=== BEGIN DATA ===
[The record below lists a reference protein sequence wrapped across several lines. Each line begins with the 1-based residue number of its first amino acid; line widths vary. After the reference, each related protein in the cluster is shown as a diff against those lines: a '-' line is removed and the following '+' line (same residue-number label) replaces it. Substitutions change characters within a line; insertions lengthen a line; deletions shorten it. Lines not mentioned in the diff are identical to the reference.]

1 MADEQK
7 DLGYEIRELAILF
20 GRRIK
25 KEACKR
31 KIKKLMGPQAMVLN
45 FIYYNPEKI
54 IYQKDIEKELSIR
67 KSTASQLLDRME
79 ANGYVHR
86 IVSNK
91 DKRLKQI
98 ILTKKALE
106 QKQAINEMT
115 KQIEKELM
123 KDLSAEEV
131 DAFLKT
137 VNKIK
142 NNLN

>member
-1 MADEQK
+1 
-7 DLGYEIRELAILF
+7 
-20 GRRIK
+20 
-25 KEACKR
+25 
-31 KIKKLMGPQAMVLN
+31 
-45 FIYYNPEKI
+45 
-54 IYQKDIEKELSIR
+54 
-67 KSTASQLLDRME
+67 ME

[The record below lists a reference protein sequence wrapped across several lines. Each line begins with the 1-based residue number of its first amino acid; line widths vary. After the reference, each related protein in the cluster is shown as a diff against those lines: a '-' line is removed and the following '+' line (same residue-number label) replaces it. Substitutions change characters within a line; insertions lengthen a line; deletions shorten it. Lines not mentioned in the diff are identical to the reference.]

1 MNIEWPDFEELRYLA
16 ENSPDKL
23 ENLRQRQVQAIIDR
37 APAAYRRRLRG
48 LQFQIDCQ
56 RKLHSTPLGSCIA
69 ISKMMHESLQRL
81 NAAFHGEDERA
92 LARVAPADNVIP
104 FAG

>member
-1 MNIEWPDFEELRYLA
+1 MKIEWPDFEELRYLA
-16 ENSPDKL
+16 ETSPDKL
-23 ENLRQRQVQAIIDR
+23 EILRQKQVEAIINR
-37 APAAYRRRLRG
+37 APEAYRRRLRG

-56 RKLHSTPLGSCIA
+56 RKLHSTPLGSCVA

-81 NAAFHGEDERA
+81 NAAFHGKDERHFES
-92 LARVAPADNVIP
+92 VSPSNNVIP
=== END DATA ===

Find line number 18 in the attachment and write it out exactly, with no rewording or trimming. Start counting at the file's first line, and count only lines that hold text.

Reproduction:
137 VNKIK